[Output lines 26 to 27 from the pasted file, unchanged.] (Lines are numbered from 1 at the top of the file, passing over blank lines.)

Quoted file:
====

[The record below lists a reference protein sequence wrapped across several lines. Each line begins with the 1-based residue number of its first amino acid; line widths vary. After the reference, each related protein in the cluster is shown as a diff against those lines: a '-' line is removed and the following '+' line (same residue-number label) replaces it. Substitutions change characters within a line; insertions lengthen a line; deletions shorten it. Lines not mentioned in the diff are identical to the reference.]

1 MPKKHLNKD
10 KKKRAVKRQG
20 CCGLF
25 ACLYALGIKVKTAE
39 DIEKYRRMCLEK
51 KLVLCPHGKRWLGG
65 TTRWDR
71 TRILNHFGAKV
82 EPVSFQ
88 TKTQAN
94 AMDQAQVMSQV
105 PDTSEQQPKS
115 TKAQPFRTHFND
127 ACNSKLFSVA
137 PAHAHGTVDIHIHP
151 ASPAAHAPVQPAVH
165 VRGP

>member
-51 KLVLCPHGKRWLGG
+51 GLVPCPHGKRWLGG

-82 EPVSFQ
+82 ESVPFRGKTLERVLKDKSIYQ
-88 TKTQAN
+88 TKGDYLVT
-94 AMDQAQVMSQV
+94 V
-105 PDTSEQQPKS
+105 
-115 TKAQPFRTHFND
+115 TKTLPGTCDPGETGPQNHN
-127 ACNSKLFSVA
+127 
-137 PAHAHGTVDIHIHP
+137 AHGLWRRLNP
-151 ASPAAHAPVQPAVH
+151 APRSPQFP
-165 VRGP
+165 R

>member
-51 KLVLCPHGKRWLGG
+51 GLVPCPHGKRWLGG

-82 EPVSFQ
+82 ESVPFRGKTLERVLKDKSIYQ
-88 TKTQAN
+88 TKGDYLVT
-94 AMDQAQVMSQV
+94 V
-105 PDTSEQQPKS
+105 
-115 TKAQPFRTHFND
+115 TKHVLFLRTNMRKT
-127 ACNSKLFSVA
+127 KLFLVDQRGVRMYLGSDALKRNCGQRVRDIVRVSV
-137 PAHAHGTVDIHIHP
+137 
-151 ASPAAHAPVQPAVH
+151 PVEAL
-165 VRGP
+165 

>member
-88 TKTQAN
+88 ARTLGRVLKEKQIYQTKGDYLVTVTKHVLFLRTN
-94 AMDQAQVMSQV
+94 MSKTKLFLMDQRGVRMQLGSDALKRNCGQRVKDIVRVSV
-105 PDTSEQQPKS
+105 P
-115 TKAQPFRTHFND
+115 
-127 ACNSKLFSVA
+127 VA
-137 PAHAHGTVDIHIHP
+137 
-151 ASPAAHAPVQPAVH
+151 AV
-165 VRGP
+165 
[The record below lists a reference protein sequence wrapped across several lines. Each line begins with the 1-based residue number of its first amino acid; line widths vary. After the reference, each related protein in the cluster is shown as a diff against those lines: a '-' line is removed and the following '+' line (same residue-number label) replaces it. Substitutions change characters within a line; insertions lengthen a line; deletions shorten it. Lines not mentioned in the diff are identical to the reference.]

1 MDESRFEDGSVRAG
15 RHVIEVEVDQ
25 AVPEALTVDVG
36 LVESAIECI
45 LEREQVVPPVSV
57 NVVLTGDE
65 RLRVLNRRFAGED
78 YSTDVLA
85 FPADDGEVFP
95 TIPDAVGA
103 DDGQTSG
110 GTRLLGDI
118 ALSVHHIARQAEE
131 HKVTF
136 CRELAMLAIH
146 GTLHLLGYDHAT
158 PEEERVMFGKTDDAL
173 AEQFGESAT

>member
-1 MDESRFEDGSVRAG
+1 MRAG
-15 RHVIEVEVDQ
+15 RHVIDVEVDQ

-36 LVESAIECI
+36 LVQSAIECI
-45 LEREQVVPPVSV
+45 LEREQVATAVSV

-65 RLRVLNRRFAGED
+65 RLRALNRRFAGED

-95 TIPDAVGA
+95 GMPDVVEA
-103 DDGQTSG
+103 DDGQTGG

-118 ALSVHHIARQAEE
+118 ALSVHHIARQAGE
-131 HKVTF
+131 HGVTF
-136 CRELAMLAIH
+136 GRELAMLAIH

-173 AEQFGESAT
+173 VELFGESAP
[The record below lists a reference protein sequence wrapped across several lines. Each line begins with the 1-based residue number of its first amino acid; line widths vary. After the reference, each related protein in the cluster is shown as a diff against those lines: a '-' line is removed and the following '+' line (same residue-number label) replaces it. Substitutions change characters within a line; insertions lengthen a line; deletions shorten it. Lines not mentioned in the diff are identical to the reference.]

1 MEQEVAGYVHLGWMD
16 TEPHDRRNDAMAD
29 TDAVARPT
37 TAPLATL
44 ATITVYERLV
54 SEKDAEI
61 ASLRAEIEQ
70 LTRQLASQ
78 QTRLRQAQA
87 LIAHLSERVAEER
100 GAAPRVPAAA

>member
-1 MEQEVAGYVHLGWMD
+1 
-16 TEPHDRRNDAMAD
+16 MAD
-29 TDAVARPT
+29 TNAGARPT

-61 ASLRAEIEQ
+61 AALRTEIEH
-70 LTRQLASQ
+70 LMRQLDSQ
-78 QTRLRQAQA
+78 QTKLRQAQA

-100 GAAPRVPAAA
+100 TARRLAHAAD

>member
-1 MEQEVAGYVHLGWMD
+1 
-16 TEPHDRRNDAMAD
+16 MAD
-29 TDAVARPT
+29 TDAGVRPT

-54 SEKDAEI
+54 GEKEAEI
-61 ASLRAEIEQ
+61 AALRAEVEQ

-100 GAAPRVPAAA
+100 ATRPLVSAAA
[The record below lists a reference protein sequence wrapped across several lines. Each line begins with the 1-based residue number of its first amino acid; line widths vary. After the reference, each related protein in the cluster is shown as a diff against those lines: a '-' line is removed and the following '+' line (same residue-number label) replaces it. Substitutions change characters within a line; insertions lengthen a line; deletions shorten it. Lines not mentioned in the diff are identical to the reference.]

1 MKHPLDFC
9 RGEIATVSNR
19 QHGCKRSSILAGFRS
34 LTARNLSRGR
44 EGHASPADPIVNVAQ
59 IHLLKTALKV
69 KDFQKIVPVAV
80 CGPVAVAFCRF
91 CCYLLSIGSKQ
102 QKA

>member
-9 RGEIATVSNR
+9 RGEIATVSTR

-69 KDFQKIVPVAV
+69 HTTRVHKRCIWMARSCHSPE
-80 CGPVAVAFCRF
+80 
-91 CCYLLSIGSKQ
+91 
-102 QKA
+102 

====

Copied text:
-94 AMDQAQVMSQV
+94 V